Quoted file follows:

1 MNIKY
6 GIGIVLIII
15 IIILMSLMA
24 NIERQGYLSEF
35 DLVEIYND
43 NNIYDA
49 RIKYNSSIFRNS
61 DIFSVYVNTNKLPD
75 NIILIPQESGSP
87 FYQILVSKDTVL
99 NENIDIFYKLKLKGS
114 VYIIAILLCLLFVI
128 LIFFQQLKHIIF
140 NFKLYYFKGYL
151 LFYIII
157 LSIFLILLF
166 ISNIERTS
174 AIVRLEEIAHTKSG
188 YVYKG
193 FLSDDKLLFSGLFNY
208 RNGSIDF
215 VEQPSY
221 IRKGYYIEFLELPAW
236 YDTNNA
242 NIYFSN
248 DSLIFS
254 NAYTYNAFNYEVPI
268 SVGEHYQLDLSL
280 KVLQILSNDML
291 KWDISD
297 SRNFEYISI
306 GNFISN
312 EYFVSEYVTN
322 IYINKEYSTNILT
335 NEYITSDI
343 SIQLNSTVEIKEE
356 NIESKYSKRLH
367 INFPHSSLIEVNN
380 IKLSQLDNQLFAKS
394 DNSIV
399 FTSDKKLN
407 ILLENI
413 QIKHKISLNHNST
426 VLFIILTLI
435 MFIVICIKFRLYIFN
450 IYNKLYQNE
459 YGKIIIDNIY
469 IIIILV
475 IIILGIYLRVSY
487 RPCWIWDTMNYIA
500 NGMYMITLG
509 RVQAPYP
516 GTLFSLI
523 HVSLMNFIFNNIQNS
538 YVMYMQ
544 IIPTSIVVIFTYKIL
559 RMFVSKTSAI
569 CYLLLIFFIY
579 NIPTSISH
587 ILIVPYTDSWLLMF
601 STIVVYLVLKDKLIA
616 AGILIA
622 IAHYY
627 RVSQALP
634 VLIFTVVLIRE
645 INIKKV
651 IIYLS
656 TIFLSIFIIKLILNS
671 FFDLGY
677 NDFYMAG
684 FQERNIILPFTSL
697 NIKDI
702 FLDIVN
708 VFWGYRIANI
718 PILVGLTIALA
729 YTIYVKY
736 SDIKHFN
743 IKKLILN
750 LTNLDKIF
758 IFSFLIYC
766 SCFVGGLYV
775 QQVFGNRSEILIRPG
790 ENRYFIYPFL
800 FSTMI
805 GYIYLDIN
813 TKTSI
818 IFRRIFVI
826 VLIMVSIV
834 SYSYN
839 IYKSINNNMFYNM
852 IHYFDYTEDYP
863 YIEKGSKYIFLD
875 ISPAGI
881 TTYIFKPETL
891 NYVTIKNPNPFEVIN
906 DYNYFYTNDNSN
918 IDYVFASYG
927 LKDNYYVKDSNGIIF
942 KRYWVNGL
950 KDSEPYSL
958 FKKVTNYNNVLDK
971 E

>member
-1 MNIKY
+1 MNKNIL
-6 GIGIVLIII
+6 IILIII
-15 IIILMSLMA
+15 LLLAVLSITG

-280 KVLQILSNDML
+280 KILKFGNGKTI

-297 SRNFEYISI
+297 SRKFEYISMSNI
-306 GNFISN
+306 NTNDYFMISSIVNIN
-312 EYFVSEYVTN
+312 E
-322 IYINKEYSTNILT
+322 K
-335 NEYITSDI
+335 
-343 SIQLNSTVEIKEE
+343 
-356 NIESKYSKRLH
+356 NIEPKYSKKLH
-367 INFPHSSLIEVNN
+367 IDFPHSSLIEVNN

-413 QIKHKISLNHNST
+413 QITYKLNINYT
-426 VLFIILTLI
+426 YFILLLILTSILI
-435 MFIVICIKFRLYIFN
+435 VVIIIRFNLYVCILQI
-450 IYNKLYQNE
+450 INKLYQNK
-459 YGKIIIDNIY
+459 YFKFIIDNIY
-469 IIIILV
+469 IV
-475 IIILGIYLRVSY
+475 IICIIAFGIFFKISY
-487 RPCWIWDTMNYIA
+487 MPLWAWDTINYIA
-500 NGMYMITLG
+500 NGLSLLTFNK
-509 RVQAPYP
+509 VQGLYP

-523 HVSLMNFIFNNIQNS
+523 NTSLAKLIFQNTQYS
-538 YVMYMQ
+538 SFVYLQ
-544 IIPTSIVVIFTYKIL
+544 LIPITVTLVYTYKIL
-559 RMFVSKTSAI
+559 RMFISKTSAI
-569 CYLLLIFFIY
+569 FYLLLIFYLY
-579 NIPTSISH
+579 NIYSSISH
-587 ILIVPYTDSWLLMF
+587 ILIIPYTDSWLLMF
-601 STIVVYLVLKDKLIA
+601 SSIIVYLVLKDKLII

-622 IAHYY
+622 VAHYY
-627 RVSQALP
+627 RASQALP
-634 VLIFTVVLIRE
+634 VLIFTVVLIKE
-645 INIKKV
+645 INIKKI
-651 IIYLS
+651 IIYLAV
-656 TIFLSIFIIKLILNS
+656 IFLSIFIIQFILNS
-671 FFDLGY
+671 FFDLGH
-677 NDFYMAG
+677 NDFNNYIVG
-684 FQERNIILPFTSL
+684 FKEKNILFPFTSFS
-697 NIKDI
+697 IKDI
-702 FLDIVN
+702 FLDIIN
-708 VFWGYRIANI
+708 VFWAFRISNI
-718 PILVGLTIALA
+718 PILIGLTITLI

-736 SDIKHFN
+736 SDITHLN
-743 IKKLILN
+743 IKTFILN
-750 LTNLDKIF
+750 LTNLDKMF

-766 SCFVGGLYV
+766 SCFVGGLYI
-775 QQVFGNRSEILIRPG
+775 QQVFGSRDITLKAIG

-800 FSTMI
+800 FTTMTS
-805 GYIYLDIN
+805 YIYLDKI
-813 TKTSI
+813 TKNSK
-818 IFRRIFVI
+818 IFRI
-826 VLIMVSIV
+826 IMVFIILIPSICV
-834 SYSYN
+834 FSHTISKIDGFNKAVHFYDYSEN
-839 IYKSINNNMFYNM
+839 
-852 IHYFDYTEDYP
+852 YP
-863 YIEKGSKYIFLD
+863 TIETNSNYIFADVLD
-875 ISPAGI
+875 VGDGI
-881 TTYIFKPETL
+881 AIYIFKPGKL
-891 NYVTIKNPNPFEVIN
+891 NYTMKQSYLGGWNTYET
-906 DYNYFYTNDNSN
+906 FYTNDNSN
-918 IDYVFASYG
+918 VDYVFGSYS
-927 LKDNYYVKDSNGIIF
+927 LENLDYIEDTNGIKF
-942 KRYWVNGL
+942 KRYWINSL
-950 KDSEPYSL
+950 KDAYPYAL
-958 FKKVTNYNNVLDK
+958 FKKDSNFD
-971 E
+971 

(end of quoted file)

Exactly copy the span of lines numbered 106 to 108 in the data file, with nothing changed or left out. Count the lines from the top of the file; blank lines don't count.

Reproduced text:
-6 GIGIVLIII
+6 IILIII
-15 IIILMSLMA